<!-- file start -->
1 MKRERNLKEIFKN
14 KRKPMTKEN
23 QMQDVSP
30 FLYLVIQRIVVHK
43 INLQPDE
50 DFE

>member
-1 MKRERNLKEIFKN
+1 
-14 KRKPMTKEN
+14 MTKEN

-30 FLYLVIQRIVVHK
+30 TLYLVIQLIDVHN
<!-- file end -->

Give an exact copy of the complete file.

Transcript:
1 MKRERNLKEIFKN
14 KRKPMTKEN
23 QMQDVSP
30 FLYLVIQRIVVHK
43 INLQPDE
50 DFE

>member
-1 MKRERNLKEIFKN
+1 
-14 KRKPMTKEN
+14 MTKEN

-30 FLYLVIQRIVVHK
+30 TLYLVIQLIDVHN